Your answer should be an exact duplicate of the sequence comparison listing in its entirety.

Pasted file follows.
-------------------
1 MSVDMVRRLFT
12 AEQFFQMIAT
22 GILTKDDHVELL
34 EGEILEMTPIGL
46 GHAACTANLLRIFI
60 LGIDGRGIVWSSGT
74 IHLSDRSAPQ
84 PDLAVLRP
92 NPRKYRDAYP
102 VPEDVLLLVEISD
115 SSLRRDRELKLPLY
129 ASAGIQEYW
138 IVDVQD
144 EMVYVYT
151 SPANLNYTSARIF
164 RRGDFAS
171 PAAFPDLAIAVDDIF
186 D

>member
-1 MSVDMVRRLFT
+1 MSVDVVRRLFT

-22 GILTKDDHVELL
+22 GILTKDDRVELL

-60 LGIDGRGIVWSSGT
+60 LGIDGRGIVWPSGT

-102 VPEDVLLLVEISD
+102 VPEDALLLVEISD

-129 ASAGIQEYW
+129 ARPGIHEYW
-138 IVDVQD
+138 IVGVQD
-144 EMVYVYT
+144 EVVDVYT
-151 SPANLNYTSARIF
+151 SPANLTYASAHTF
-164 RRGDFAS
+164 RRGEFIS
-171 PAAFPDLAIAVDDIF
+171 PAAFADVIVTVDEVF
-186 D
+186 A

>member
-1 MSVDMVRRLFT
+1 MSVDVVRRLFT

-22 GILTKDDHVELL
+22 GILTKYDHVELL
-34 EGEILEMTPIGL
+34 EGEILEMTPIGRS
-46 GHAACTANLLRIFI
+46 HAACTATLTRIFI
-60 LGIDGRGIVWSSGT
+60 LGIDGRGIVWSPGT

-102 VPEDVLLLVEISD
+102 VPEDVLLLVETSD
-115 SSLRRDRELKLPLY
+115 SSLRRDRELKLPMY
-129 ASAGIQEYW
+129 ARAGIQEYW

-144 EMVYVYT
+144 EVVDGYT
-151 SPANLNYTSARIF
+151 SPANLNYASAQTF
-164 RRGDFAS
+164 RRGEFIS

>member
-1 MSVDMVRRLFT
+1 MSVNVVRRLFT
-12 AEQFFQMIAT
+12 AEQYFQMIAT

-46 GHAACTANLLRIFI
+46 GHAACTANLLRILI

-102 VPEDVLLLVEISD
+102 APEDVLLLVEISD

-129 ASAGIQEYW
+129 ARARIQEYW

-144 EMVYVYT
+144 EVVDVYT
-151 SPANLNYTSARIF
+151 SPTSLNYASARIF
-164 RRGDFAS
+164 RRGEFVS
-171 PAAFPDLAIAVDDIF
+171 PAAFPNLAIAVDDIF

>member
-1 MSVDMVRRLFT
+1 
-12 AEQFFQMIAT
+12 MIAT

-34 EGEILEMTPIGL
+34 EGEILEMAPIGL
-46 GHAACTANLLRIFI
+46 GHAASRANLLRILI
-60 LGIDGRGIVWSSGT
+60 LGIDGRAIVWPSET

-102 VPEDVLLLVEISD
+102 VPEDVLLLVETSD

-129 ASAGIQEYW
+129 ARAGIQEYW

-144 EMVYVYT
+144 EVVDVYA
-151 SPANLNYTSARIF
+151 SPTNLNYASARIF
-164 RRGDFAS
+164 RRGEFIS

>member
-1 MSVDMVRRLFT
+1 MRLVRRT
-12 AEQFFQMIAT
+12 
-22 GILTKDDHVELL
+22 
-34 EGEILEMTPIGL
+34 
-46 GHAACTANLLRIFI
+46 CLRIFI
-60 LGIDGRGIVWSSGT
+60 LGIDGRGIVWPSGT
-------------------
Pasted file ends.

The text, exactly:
1 MSVDMVRRLFT
12 AEQFFQMIAT
22 GILTKDDHVELL
34 EGEILEMTPIGL
46 GHAACTANLLRIFI
60 LGIDGRGIVWSSGT
74 IHLSDRSAPQ
84 PDLAVLRP
92 NPRKYRDAYP
102 VPEDVLLLVEISD
115 SSLRRDRELKLPLY
129 ASAGIQEYW
138 IVDVQD
144 EMVYVYT
151 SPANLNYTSARIF
164 RRGDFAS
171 PAAFPDLAIAVDDIF
186 D

>member
-1 MSVDMVRRLFT
+1 MSVDVVRRLFT

-22 GILTKDDHVELL
+22 GILTKDDRVELL

-60 LGIDGRGIVWSSGT
+60 LGIDGRGIVWPSGT

-102 VPEDVLLLVEISD
+102 VPEDALLLVEISD

-129 ASAGIQEYW
+129 ARPGIHEYW
-138 IVDVQD
+138 IVGVQD
-144 EMVYVYT
+144 EVVDVYT
-151 SPANLNYTSARIF
+151 SPANLTYASAHTF
-164 RRGDFAS
+164 RRGEFIS
-171 PAAFPDLAIAVDDIF
+171 PAAFADVIVTVDEVF
-186 D
+186 A

>member
-1 MSVDMVRRLFT
+1 MSVDVVRRLFT

-22 GILTKDDHVELL
+22 GILTKYDHVELL
-34 EGEILEMTPIGL
+34 EGEILEMTPIGRS
-46 GHAACTANLLRIFI
+46 HAACTATLTRIFI
-60 LGIDGRGIVWSSGT
+60 LGIDGRGIVWSPGT

-102 VPEDVLLLVEISD
+102 VPEDVLLLVETSD
-115 SSLRRDRELKLPLY
+115 SSLRRDRELKLPMY
-129 ASAGIQEYW
+129 ARAGIQEYW

-144 EMVYVYT
+144 EVVDGYT
-151 SPANLNYTSARIF
+151 SPANLNYASAQTF
-164 RRGDFAS
+164 RRGEFIS

>member
-1 MSVDMVRRLFT
+1 MSVNVVRRLFT
-12 AEQFFQMIAT
+12 AEQYFQMIAT

-46 GHAACTANLLRIFI
+46 GHAACTANLLRILI

-102 VPEDVLLLVEISD
+102 APEDVLLLVEISD

-129 ASAGIQEYW
+129 ARARIQEYW

-144 EMVYVYT
+144 EVVDVYT
-151 SPANLNYTSARIF
+151 SPTSLNYASARIF
-164 RRGDFAS
+164 RRGEFVS
-171 PAAFPDLAIAVDDIF
+171 PAAFPNLAIAVDDIF

>member
-1 MSVDMVRRLFT
+1 
-12 AEQFFQMIAT
+12 MIAT

-34 EGEILEMTPIGL
+34 EGEILEMAPIGL
-46 GHAACTANLLRIFI
+46 GHAASRANLLRILI
-60 LGIDGRGIVWSSGT
+60 LGIDGRAIVWPSET

-102 VPEDVLLLVEISD
+102 VPEDVLLLVETSD

-129 ASAGIQEYW
+129 ARAGIQEYW

-144 EMVYVYT
+144 EVVDVYA
-151 SPANLNYTSARIF
+151 SPTNLNYASARIF
-164 RRGDFAS
+164 RRGEFIS

>member
-1 MSVDMVRRLFT
+1 MRLVRRT
-12 AEQFFQMIAT
+12 
-22 GILTKDDHVELL
+22 
-34 EGEILEMTPIGL
+34 
-46 GHAACTANLLRIFI
+46 CLRIFI
-60 LGIDGRGIVWSSGT
+60 LGIDGRGIVWPSGT